What the data tells us to expect for Friday:

  • Interpreting nonfarm payroll employment numbers will be messy due to the benchmark revision: The BLS folds in more comprehensive data each February on job creation. That can be especially substantial at the sectoral level and recast what the true employment trajectory looks like. The preliminary numbers suggest an upward revision of 462,000 jobs.
  • Job growth is slowing but should still be positive. The Fed's business surveys and the unemployment insurance claims data confirm this broader trend (especially when looking at a 6-month moving average). They signal a slowing expansion, not an outright contraction.
  • The unemployment rate is more likely to fall to a new historic low than to rise. The claims data has been falling as a result of abnormally low separations in January (a month when workers typically leave their jobs following the holiday season). This could be offset by a rise in measured participation, as transpired last January, and as we seem to routinely see when the unemployment rate touches 3.5%. We care most about whether prime-age employment rates—which incorporate participation—keep improving; data trends suggest that they will.
  • Wage (average hourly earnings) growth is likely to be noisy for January, with some downside risk if hours worked recovers after illness likely pushed workers to cut hours in last two months of 2022. Regardless, we wouldn't put a lot of weight on this data for January. Whatever revisions to this data for November and December are still inferior to what we already learned from the Q4 employment cost index.

Policy risks we're watching out for:

  • Upside: So long as the Fed implicitly relies on a wage Phillips Curve relationship to guide its thinking about inflation risk, a new low on the unemployment rate and higher wage growth will yield some reaction. Ultimately we don't think the Fed should be fooled by a hypothetically strong preliminary January AHE number, but the FOMC may be more alarmed if the unemployment rate is drifting further than what they project under optimal policy.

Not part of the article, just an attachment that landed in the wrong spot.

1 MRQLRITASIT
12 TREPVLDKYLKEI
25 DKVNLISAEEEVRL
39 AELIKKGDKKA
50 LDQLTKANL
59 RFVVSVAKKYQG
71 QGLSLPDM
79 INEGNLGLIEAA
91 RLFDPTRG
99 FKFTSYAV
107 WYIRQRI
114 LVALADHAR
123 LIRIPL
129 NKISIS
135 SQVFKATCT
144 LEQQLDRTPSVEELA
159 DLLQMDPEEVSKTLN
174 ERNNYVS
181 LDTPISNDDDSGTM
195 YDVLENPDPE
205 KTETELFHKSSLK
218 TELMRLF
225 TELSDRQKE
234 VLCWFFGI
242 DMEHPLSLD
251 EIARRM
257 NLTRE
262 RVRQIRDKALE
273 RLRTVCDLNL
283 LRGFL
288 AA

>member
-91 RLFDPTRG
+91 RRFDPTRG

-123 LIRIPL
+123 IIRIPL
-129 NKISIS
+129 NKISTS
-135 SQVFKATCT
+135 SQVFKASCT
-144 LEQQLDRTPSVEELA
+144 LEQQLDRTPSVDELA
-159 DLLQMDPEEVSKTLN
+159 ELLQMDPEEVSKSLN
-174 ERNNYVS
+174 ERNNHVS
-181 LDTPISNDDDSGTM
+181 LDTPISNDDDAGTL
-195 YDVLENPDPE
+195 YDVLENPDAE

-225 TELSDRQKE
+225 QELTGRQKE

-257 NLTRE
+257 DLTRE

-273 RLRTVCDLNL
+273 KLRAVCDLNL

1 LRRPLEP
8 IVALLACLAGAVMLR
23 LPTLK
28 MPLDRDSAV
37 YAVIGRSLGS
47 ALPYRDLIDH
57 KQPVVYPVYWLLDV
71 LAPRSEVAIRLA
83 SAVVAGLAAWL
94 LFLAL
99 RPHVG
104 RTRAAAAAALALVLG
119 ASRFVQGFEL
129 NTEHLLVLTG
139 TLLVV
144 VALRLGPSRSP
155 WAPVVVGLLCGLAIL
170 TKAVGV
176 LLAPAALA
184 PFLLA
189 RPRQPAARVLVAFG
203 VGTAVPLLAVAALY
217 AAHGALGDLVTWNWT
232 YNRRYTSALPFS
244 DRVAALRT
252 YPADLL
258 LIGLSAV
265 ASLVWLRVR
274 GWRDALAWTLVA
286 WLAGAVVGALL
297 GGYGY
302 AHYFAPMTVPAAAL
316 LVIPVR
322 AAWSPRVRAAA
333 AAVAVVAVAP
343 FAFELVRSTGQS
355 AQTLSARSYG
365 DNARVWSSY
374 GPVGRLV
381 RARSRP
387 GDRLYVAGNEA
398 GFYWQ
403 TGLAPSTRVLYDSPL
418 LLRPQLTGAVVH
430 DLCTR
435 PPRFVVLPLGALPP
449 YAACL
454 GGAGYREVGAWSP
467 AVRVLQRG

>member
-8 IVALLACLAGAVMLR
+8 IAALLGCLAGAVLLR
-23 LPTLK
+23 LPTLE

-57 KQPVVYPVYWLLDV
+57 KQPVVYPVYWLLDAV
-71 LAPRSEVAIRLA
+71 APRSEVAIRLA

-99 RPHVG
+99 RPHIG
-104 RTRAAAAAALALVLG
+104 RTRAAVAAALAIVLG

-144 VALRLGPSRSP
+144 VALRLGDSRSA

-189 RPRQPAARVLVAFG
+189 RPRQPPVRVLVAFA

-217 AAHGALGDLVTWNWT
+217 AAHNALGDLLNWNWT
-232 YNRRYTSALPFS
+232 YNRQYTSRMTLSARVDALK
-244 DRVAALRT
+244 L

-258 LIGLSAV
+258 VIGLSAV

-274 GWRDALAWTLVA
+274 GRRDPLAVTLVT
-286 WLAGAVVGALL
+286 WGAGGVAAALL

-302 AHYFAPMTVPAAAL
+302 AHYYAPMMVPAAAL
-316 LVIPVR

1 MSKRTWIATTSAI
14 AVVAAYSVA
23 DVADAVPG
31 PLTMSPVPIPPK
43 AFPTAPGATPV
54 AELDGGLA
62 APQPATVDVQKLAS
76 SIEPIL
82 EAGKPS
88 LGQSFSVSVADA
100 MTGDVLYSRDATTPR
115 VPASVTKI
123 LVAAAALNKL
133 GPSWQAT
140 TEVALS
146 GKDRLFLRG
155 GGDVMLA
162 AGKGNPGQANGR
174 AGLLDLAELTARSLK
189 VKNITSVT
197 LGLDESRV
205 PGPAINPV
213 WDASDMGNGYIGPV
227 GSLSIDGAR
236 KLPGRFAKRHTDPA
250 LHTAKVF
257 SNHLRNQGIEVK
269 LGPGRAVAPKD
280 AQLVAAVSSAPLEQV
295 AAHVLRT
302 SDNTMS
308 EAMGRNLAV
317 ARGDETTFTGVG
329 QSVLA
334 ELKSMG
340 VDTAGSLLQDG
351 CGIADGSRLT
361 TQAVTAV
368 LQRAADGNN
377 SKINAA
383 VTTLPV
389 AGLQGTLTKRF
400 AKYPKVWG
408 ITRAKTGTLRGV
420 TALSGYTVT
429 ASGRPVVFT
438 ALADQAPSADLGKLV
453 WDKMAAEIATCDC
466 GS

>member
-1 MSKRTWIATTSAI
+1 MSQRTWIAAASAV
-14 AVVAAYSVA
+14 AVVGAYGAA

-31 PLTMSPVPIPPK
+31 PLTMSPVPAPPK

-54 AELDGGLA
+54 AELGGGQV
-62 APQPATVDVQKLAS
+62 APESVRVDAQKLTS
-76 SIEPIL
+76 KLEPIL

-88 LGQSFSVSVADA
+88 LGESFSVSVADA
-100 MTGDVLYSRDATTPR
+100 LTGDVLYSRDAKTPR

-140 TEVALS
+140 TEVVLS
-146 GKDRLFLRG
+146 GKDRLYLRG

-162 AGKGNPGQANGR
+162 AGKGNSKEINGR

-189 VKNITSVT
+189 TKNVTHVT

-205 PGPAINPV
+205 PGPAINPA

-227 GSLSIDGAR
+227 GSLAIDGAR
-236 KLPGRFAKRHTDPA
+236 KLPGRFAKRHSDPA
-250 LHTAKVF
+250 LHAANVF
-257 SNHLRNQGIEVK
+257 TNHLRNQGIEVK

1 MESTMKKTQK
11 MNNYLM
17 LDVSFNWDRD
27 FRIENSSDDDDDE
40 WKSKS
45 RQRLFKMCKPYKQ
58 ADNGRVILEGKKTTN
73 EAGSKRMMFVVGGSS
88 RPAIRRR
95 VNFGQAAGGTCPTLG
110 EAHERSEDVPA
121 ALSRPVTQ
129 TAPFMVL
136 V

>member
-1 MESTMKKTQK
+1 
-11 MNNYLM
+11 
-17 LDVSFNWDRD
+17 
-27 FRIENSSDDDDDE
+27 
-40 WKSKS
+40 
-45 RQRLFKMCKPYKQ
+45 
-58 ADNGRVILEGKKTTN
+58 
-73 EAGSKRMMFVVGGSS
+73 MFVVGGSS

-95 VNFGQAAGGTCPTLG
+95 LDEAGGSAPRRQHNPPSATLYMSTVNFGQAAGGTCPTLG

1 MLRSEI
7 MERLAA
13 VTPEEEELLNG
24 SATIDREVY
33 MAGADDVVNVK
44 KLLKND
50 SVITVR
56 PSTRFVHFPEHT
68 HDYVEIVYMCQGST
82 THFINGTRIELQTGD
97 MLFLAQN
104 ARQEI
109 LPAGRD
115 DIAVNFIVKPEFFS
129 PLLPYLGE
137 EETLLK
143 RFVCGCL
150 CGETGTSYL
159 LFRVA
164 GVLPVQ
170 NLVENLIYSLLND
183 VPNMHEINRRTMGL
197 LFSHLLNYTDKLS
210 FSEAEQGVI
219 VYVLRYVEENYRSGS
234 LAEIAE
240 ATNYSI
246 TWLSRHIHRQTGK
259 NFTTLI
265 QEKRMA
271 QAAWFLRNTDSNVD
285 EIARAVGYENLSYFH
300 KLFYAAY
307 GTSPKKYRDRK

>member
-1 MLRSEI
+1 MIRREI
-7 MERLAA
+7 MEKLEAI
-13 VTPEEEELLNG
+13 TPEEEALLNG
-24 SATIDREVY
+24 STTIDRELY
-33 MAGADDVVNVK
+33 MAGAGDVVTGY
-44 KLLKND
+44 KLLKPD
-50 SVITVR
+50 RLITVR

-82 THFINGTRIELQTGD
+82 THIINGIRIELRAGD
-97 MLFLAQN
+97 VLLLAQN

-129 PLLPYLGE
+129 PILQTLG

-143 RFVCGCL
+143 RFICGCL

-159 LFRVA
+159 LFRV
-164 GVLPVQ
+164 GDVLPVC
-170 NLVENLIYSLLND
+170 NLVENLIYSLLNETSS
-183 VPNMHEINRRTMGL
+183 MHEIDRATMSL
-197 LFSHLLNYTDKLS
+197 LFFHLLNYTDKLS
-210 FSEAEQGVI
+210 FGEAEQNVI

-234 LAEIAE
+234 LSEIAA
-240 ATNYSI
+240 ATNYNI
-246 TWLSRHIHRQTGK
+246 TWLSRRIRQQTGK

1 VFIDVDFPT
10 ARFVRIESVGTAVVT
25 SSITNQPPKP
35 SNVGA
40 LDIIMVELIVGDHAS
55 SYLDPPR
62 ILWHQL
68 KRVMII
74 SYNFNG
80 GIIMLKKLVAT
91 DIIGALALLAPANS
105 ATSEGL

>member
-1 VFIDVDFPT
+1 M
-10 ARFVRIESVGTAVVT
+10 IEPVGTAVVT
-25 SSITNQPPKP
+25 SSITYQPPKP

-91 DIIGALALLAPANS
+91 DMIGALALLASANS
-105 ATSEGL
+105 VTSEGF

• Dovish: Nonfarm payrolls can do some whacky things month-to-month, especially if there is a weak survey response rate. With job growth indicators still continuing to slow, one has to wonder if statistical noise might yield a fluke negative print at some stage (net payroll employment decline). If there is a more fundamental dynamic afoot, we will see contraction in cyclical sectors like construction. It's far from our base-case for this Friday but it is plausible. If we are flirting with contracting employment (something we won't really know with high certainty for at least another month or two), the Fed is still less than willing to offset this dynamic.
Last Time Unemployment Was Under 3.5%? May 1969. 
The claims data suggests declining unemployment levels from December to January
Recent declines in hours worked could reverse in the coming months and mechanically depress Average Hourly Earnings estimates of wage growth
We won't learn much about wage growth beyond what we already learned from Q4 Employment Cost Index. A January AHE estimate can be easily revised in subsequent months.